a2 January 2013

Tutorial: removing halo artifacts in a HDR photo

This is quite a simple shot but I like how this one tree stands out from the crowd.

Halo artifacts. One of the nightmares in HDR photography. They appear between regions of different luminosity and virtually ruin any photo. You might have great composition, light and colours but if you have halos in your photo - it won't be considered good - rather poorly executed.

There are many ways of dealing with them and here are just a few:

In Photomatix Pro

Make sure to:
  • Have Strength around 70 or less,
  • For Lightning Adjustments use Natural+ or Natural,
  • If you still get halos make sure to increase Smooth Highlights.
This should keep your halos at a low level. Unfortunately sometimes it's still not enough. Also several Photoshop filters (like Topaz Adjust) might amplify halos so there are a few more things to do.

But for that you will need to go into Photoshop.
In Photoshop

There are a few ways of dealing with halos in Photoshop. First open your image with halo artifacts:

At full size it doesn't look very bad but hit CTRL + MINUS keys several times to see nasty halo artifacts. Ugh...

As you see highlights in the sky are a way too strong and also shadows are a way too deep. So the easiest thing to do would be to adjust both by using Curves adjustments layer.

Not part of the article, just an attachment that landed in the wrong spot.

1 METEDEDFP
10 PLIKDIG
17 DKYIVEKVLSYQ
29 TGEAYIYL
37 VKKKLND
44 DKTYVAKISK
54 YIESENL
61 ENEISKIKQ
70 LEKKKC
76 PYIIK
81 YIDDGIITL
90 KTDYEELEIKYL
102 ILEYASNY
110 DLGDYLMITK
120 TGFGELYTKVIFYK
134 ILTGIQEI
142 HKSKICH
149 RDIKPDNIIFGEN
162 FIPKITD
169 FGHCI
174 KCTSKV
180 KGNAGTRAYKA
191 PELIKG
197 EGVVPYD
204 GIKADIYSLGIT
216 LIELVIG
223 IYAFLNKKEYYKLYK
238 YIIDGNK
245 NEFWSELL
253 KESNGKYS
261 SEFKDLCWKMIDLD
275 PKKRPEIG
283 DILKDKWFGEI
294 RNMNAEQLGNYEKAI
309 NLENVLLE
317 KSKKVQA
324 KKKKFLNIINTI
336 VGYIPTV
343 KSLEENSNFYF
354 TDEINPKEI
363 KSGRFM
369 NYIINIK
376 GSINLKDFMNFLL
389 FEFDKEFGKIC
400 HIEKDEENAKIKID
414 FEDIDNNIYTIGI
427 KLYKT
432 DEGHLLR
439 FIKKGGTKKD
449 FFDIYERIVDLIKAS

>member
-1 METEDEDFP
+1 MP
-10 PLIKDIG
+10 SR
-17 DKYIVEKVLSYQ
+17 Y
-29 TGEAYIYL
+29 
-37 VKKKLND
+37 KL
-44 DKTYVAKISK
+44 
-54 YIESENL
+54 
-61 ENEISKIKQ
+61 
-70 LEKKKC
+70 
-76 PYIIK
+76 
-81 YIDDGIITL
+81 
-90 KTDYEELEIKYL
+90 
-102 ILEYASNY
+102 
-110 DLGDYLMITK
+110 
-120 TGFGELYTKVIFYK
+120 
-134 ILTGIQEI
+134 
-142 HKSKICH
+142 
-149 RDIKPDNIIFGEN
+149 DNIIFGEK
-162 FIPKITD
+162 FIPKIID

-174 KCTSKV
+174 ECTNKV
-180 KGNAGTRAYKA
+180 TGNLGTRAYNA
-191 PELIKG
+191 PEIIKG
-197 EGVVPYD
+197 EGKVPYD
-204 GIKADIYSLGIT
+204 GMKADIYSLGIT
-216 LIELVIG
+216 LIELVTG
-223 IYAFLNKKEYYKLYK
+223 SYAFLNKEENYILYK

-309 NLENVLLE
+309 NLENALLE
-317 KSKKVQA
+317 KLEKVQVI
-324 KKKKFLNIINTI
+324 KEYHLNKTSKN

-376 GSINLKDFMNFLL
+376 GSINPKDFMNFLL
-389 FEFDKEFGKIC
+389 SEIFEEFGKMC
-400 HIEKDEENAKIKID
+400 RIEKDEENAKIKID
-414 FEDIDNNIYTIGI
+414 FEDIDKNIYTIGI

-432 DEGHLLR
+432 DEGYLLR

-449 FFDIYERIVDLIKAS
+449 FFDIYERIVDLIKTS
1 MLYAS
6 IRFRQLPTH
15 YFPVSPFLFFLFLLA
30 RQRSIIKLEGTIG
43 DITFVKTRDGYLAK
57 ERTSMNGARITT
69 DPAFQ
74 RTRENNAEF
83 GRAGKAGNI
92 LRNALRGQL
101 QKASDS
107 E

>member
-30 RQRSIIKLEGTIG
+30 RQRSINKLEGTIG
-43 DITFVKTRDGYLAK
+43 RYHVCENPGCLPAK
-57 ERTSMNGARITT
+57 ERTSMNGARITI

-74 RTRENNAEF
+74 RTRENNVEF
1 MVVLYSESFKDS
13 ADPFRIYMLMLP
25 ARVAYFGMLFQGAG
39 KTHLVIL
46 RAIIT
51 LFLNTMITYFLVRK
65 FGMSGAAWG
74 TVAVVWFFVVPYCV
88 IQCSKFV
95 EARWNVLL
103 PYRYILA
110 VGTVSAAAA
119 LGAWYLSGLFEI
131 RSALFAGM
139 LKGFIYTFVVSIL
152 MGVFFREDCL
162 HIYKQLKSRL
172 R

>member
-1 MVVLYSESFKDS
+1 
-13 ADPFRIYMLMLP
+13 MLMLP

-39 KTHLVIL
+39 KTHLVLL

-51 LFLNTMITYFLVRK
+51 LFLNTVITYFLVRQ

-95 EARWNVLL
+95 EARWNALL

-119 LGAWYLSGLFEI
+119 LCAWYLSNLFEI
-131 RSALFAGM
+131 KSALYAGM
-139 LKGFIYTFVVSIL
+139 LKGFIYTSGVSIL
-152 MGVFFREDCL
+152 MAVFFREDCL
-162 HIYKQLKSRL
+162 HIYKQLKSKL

First make sure to select sky only (eg. with Wand selection tool) as the halos are present only in it. Then add Curves adjustment layer.

For this image I used following settings:

Note I darkened highlights and brightened shadows a little bit. After that adjustment the image looks like this:

It's slightly better but still far from good.

So what we will do is to manually Dodge & Burn the sky to get rid of too dark regions and too bright ones too. Fear not - this tool is very easy to do (and powerful too!) but I admit one has to get used to using it.

You can use Dodge and Burn tools from the Photoshop toolbox for this but they have one serious disadvantage - they both are destructive tools. I prefer editing my images in a non-destructive way so I do the following:
  1. Press CTRL + SHIFT + N to create a new layer. In a dialog box that appears, change Mode to Soft Light and also check the box at the bottom to fill the new layer with neutral grey colour.
  2. Press Ok, to create the layer.
  3. With your new layer selected select Brush tool and change its Flow to around 2 - 3%. Also make sure your brush is soft.
  4. Paint over dark regions with White colour and over bright ones with Black. Using White colour has effect of brightening the image, while using Black - of darkening it. So when you use White on Shadows you brighten them up. Similarly when you use Black on Highlights you darken them.
  5. While painting make sure to zoom out from time to time because it might be easier to see halos at smaller magnification.
Here is the final result:

Although still not perfect, it now does look a lot better :)

For your reference, here is also the Dodge & Burn layer I used. Note that the brightest parts of the image were painted with black and darkest with white colour.

Thank you for this. I am wary of dodging and burning in Elements. Working in 8bit can produce awful banding.

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1 komentarze:

  1. Thank you for this. I am wary of dodging and burning in Elements. Working in 8bit can produce awful banding.